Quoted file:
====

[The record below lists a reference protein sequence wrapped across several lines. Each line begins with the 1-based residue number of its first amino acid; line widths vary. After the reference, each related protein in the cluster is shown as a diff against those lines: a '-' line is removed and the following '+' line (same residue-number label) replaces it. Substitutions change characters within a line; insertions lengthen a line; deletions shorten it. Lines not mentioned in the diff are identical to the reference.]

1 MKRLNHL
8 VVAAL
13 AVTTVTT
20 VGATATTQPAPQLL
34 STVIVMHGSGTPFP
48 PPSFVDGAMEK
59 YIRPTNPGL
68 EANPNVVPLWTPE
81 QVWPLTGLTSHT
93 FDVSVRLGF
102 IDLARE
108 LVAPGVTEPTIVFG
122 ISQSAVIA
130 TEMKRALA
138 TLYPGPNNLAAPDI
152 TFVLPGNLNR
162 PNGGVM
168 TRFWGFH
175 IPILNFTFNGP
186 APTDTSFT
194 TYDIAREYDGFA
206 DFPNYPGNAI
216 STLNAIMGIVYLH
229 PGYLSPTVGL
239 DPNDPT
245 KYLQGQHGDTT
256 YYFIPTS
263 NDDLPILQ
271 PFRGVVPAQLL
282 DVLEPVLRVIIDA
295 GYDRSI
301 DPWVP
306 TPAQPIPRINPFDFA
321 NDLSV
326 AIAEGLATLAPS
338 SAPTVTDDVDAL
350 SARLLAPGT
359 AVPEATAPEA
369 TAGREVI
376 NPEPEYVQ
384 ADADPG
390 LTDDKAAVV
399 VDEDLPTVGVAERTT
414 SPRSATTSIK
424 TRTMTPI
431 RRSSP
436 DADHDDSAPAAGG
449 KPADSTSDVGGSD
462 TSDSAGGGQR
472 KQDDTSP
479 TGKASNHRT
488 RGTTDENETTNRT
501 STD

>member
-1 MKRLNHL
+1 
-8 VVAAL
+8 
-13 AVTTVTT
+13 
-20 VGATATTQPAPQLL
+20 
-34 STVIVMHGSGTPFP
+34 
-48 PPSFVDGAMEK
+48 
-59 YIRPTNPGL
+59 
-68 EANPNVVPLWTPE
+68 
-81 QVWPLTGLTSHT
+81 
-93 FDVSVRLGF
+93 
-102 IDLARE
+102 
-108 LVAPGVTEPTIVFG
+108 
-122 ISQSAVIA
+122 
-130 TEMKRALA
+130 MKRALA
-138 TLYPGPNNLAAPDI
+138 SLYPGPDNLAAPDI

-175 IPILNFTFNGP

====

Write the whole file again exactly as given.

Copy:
[The record below lists a reference protein sequence wrapped across several lines. Each line begins with the 1-based residue number of its first amino acid; line widths vary. After the reference, each related protein in the cluster is shown as a diff against those lines: a '-' line is removed and the following '+' line (same residue-number label) replaces it. Substitutions change characters within a line; insertions lengthen a line; deletions shorten it. Lines not mentioned in the diff are identical to the reference.]

1 MKRLNHL
8 VVAAL
13 AVTTVTT
20 VGATATTQPAPQLL
34 STVIVMHGSGTPFP
48 PPSFVDGAMEK
59 YIRPTNPGL
68 EANPNVVPLWTPE
81 QVWPLTGLTSHT
93 FDVSVRLGF
102 IDLARE
108 LVAPGVTEPTIVFG
122 ISQSAVIA
130 TEMKRALA
138 TLYPGPNNLAAPDI
152 TFVLPGNLNR
162 PNGGVM
168 TRFWGFH
175 IPILNFTFNGP
186 APTDTSFT
194 TYDIAREYDGFA
206 DFPNYPGNAI
216 STLNAIMGIVYLH
229 PGYLSPTVGL
239 DPNDPT
245 KYLQGQHGDTT
256 YYFIPTS
263 NDDLPILQ
271 PFRGVVPAQLL
282 DVLEPVLRVIIDA
295 GYDRSI
301 DPWVP
306 TPAQPIPRINPFDFA
321 NDLSV
326 AIAEGLATLAPS
338 SAPTVTDDVDAL
350 SARLLAPGT
359 AVPEATAPEA
369 TAGREVI
376 NPEPEYVQ
384 ADADPG
390 LTDDKAAVV
399 VDEDLPTVGVAERTT
414 SPRSATTSIK
424 TRTMTPI
431 RRSSP
436 DADHDDSAPAAGG
449 KPADSTSDVGGSD
462 TSDSAGGGQR
472 KQDDTSP
479 TGKASNHRT
488 RGTTDENETTNRT
501 STD

>member
-1 MKRLNHL
+1 
-8 VVAAL
+8 
-13 AVTTVTT
+13 
-20 VGATATTQPAPQLL
+20 
-34 STVIVMHGSGTPFP
+34 
-48 PPSFVDGAMEK
+48 
-59 YIRPTNPGL
+59 
-68 EANPNVVPLWTPE
+68 
-81 QVWPLTGLTSHT
+81 
-93 FDVSVRLGF
+93 
-102 IDLARE
+102 
-108 LVAPGVTEPTIVFG
+108 
-122 ISQSAVIA
+122 
-130 TEMKRALA
+130 MKRALA
-138 TLYPGPNNLAAPDI
+138 SLYPGPDNLAAPDI

-175 IPILNFTFNGP